As with all Facebook API calls you need to have the call to set up the connection to the Facebook API which is below. Simply put this above where you are doing the Facebook call, but if you already have it in then you don’t need to add it again. The best method would be to create Facebook namespace with all the calls in one file. This would then prevent you calling functions twice and tidy up the JavaScript.

window.fbAsyncInit = function () {
    FB.init({
       appId: LoginCall.getCookie(‘fb_id’),
        cookie: true,  // enable cookies to allow the server to access
       // the session
       xfbml: true,  // parse social plugins on this page
       version: ‘v2.2’ // use version 2.1
       });

// Load the SDK asynchronously
   (function(d, s, id) {
   var js, fjs = d.getElementsByTagName(s)[0];
   if (d.getElementById(id)) return;
   js = d.createElement(s); js.id = id;
   js.src = “//connect.facebook.net/en_US/sdk.js”;
   fjs.parentNode.insertBefore(js, fjs);
   }(document, ‘script’, ‘facebook-jssdk’));

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How to send a post

To make things easier and neater as said before you should put it in a namespace. Therefore that is how I will demonstrate it below. I have put the Facebook calls in a namespace ‘FBcall’.

Var Fbcall = {};

For the user to post to Facebook they need to be logged in, so before we do the call we check the user has given you permissions to their Facebook profile by doing the ‘FB.login’ API call. There is more about the login to Facebook API call http://www.purerandom.co.uk/javascript/how-to-use-facebook-api-to-login

You can also see we have put in the scope for ‘publish_actions’, this is the scope call to get permissions from the user to publish content to their profile, which you must have.

//Post Facebook Message
FBcall.PostTOfb = function(PostMessage,PostImage,PostLink){
    FB.login(function (response) {
       FBcall.statusChangeCallback(response);
   }, { scope: ‘publish_actions,public_profile,email’ });
}

To make the call easier we pass over the ‘PostMessage’, PostImage’ and ‘PostLink’ to the function. This way you can send a whole post with just one action. After we have checked the user is logged in and passed over all the parameters, we can check if there is content in the variables. We don’t want to send empty information over as it could make the post look weird and Facebook could refuse the information. Therefore we do a quick If/Else check of length on the parameters and if they do have content then we fill the JavaScript Object with the variables. This is one of the parameters that Facebook requires, which is a JavaScript Object with all the Facebook post information.

//Post Facebook Message
FBcall.PostTOfb = function(PostMessage,PostImage,PostLink){
    FB.login(function (response) {
        FBcall.statusChangeCallback(response);
        console.log(response.authResponse.accessToken);

        var PostParams = {};

        if (PostMessage.length > 0){ PostParams[“message”] = PostMessage; }
        if (PostImage.length > 0){ PostParams[“source”] = PostImage; }
        if (PostLink.length > 0){ PostParams[“link”] = PostLink; }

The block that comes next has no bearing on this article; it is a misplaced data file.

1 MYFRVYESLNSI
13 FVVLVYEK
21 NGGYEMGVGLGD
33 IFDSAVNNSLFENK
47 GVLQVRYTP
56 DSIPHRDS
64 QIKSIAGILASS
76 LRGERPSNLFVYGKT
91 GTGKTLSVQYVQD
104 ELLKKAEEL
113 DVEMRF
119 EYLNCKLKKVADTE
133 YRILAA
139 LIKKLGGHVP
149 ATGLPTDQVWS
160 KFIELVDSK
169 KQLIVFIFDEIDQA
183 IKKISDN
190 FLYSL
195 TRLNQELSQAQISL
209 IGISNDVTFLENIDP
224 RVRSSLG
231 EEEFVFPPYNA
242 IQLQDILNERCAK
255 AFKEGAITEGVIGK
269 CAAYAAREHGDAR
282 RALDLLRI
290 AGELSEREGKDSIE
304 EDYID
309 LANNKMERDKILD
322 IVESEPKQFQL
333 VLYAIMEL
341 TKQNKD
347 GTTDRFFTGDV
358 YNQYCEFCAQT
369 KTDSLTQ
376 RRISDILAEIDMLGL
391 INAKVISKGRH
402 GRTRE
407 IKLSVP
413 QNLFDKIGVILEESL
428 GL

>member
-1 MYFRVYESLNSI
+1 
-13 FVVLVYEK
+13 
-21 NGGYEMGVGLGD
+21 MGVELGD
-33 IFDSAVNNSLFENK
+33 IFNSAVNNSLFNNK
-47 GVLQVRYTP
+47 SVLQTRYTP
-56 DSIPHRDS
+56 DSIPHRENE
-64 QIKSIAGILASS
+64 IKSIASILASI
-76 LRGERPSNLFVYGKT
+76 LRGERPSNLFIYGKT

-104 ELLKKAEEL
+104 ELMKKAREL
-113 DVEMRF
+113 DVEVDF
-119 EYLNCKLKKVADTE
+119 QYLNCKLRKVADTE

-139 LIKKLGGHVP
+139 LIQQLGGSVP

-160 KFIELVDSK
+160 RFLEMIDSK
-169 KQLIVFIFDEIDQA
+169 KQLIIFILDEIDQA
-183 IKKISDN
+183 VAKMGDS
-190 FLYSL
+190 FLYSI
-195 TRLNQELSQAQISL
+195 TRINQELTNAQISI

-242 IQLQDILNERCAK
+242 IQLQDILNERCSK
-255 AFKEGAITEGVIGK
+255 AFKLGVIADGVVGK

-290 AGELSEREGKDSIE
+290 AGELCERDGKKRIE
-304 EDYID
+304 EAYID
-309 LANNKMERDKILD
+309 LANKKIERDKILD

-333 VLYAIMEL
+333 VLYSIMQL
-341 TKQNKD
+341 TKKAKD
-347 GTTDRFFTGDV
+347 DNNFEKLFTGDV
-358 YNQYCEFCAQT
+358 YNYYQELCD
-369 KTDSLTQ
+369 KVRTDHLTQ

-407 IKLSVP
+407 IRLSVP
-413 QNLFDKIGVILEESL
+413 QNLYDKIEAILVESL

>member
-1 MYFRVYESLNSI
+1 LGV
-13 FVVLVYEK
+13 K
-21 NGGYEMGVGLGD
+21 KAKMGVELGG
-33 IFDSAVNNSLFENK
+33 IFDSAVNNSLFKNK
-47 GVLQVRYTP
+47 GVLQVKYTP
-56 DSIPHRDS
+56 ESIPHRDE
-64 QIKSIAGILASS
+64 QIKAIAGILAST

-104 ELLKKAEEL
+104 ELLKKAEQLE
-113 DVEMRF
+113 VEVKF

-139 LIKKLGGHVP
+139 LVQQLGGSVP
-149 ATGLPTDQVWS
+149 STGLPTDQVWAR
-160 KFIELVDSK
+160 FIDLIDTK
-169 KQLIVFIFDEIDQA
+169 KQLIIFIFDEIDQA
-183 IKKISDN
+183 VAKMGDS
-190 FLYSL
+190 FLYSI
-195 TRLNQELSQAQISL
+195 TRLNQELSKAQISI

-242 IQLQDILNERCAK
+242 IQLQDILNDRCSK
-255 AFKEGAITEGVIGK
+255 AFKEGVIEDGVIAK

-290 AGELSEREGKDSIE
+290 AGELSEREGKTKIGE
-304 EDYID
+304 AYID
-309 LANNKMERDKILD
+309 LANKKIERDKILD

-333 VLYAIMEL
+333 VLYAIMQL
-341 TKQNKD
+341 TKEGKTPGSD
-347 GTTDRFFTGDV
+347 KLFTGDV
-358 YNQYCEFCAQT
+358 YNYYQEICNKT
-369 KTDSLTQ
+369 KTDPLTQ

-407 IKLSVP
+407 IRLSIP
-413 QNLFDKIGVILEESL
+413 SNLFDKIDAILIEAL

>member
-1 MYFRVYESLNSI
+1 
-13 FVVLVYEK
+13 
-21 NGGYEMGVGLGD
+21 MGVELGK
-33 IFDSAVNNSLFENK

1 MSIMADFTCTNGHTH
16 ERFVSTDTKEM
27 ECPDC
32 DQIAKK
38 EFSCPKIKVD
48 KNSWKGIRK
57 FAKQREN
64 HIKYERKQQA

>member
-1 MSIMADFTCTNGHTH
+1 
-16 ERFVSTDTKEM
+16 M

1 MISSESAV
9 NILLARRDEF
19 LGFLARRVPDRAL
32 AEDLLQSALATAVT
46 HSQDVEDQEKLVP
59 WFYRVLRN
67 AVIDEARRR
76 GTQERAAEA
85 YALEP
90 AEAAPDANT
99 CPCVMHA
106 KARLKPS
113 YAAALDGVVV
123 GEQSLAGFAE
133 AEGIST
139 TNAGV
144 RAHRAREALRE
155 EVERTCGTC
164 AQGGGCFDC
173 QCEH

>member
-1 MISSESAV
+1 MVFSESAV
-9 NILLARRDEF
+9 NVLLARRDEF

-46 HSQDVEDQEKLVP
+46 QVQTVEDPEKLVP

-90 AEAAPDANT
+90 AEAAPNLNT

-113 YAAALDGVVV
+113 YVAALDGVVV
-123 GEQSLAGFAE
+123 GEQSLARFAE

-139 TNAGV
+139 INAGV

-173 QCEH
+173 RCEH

}, { scope: ‘publish_actions,public_profile,email’ });
}

You may have seen the next call before in the login phase of getting the users profile details. This is the ‘FB.api’ call that you pass the action you want to execute in the next slot, which we are doing ‘/me/feed’. This is what will tell Facebook that you want to send information to the feed. In the next slot we send the key word ‘post’ to tell Facebook to post the information. The following slot is for the JavaScript Object we created earlier, that has all the content to post to Facebook. The final slot is for the Call-back from Facebook after we send the request. This will response with the error or with the Facebook post’s ID if it is successful.

//Post Facebook Message
FBcall.PostTOfb = function(PostMessage,PostImage,PostLink){
    FB.login(function (response) {
        FBcall.statusChangeCallback(response);
        console.log(response.authResponse.accessToken);

        var PostParams = {};

        if (PostMessage.length > 0){ PostParams[“message”] = PostMessage; }
        if (PostImage.length > 0){ PostParams[“source”] = PostImage; }
        if (PostLink.length > 0){ PostParams[“link”] = PostLink; }

       FB.api(‘/me/feed’, ‘post’, PostParams,
          function(response) {
             if (!response || response.error) {
                console.log(JSON.stringify(response.error));
             }
             else {
                console.log(‘Action was successful! Action ID: ‘ + response.id);
             }
          }
       )

    }, { scope: ‘publish_actions,public_profile,email’ });
}

Here is then an example of a call to post content to Facebook:

  • We are passing all the parameters over in this call in string format.
  • The first is just the string of the post you want to show on Facebook.
  • The next is the URL of the Image you want to send over.
  • Finally the link to the page you want the link to go to. This must include the ‘http://&#8217; or the ‘http://&#8217;.

FBcall.PostTOfb(‘How to post to Facebook by Pure Random’,’http://www.purerandom.co.uk/image/pureran/logo.png&#8217;,’http://www.purerandom.co.uk&#8217;);

If you need any help with any errors you find, please feel free to contact us at info@purerandom.co.uk